This voice is therefore the focal point of your creative sound work. Can you explain how this is being deployed in practice?

I take my inspiration very much from the theories of Vinciane Despret who explains, using the example of birdsong, how sound has a real material and physical thickness. I can also mention Donna Haraway and Salomé Voegelin among my inspirations. In the Bel-Val Pavilion project, the spring is seen as a living, intelligent organism. In this way, I spread an invisible web of sound over the entire surface of the pavilion, but one which materialises through the movement of those who follow its trail. The entire pavilion is filled with sound sources, under the floors and in the walls, which gradually allow the journey of the water, the bottling process of the spring water or the voices of the women at work to be heard. This spring is voiced by the actress Catherine Elsen.

To what extent does the work also unfold an environmental discourse, anchored in the current climate emergency?

The project naturally turned towards eco-feminism – my research in the archives in particular led me to discover that the water treatment plant employed mainly women. This sound display also reproduces, in a way, its structure, the cycles of the water and the seasons, attempting to connect humans to nature that they have greatly neglected and with which they have lost their ancestral link. This device is complemented by augmented reality visuals, which bring out intriguing characters, particularly a certain lady in white… The aim is to show reminiscences of the past, in actual size, and to engage in dialogue with the humans who have known the importance of this natural resource and who, indirectly, remind us of the urgency to look at it again.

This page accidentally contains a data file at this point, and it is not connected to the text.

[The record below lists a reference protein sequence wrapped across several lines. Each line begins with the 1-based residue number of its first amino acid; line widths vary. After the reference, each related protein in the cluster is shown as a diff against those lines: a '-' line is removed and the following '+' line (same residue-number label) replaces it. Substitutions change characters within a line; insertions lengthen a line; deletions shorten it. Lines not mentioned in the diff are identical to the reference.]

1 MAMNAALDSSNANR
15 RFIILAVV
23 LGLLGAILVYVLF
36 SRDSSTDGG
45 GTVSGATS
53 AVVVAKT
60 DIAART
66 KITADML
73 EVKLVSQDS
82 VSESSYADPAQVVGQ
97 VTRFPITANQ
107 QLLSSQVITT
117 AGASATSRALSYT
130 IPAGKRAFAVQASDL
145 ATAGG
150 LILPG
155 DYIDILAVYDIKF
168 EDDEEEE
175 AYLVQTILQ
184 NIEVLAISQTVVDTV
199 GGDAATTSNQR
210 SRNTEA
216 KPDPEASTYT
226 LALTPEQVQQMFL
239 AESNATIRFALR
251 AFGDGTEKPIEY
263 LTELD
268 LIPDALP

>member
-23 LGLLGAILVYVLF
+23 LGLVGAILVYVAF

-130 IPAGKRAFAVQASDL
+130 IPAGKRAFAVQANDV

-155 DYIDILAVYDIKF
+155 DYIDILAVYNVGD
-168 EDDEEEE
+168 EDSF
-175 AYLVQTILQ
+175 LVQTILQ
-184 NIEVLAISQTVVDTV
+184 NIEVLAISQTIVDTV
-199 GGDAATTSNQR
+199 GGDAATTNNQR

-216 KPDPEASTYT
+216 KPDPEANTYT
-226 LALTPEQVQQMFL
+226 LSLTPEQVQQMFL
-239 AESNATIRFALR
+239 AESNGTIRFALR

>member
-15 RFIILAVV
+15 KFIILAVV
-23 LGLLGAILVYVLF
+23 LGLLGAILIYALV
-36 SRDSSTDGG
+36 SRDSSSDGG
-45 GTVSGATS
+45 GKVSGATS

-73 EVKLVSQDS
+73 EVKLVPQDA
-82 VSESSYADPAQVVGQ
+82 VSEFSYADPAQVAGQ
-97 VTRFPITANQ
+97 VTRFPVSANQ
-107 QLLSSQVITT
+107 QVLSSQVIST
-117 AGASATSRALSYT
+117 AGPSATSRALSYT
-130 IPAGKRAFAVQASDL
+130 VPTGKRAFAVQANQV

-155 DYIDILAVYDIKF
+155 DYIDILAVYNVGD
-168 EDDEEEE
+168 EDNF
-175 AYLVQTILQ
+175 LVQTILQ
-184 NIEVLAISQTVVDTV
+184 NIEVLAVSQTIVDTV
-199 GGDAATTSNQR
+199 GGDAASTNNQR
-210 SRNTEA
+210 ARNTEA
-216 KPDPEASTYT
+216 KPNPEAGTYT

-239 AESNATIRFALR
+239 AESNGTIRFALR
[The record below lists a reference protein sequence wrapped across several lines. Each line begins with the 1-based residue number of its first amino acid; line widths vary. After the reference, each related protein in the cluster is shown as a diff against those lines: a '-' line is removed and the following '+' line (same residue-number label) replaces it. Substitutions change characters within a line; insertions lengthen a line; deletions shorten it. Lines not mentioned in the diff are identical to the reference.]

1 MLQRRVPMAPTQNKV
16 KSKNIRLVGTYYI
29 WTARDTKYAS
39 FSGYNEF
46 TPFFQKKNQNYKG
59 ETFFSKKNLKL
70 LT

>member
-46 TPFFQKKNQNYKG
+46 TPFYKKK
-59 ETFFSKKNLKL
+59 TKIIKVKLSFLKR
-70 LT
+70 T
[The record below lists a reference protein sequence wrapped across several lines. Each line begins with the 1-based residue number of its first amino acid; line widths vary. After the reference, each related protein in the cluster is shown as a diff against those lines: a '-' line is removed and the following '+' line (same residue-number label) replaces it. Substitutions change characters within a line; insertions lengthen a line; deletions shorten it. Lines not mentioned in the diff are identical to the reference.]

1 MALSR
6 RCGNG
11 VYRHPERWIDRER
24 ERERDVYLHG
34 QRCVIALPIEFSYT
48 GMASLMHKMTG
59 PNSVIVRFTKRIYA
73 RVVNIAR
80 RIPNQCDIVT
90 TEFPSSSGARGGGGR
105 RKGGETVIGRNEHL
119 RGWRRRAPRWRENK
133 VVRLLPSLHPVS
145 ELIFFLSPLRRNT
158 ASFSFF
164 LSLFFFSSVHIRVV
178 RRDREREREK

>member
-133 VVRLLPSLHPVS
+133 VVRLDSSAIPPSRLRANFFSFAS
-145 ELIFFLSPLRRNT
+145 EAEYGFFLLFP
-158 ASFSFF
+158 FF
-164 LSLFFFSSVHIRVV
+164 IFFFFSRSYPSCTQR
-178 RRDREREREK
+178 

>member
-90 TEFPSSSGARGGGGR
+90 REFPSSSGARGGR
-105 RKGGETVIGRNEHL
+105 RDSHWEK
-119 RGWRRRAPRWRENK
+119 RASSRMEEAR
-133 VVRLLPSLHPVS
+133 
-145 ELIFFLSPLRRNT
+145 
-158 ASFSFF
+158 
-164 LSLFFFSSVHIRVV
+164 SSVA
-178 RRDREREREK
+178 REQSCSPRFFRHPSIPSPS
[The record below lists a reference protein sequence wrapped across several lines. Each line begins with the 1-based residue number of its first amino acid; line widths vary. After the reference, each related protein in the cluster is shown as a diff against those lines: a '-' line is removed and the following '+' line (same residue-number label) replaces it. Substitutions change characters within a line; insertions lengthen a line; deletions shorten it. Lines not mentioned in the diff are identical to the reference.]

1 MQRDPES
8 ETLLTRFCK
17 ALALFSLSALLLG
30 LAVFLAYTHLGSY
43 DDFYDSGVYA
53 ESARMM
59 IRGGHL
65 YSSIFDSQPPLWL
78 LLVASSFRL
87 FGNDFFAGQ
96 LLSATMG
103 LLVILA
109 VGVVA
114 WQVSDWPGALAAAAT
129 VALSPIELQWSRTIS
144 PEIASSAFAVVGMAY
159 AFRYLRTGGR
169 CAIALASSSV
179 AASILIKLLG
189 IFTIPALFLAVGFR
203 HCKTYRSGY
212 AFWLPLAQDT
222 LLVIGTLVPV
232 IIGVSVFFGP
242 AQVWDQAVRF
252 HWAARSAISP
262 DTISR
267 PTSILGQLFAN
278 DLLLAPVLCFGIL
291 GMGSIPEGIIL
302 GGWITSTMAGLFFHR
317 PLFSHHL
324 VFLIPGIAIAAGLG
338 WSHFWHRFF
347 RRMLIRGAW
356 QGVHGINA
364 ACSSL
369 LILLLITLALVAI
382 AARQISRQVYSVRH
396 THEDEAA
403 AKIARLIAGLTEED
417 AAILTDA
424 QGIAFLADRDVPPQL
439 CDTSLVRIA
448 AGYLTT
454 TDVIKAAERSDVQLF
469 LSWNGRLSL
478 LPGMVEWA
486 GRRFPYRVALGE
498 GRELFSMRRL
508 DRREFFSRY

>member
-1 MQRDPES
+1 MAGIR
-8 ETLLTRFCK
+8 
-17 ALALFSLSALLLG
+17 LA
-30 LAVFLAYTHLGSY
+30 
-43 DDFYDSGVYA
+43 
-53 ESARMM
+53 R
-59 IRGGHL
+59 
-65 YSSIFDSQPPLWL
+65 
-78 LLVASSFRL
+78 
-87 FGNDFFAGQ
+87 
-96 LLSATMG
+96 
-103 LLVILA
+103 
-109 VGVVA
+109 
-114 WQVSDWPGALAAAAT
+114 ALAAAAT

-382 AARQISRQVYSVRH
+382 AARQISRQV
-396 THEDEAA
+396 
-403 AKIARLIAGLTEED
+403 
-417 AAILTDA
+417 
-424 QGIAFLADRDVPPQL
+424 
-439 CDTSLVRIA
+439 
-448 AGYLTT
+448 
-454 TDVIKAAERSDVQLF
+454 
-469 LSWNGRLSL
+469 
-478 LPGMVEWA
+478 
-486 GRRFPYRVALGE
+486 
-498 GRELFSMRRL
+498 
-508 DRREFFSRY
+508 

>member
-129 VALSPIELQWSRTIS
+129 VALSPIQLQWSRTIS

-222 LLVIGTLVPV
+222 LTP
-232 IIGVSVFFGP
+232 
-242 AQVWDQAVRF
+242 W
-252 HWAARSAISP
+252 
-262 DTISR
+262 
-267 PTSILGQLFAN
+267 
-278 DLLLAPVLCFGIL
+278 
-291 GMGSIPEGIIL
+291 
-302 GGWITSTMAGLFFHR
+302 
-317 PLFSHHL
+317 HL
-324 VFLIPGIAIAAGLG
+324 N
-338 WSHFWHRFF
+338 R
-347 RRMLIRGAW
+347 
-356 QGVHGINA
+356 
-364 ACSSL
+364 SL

With the support of AGORA as part of Esch 2022, this work brings the mineral spring of Bel-Val back to the heart of the concerns of the present day.

This project would not have been possible without the collaboration of the BeBunch architects, Frederick Thompson for the immersive augmented reality design, the composer Damiano Picci, actress Catherine Elsen who voices the spring and the implementation of the immersive sound technology of Mad Trix.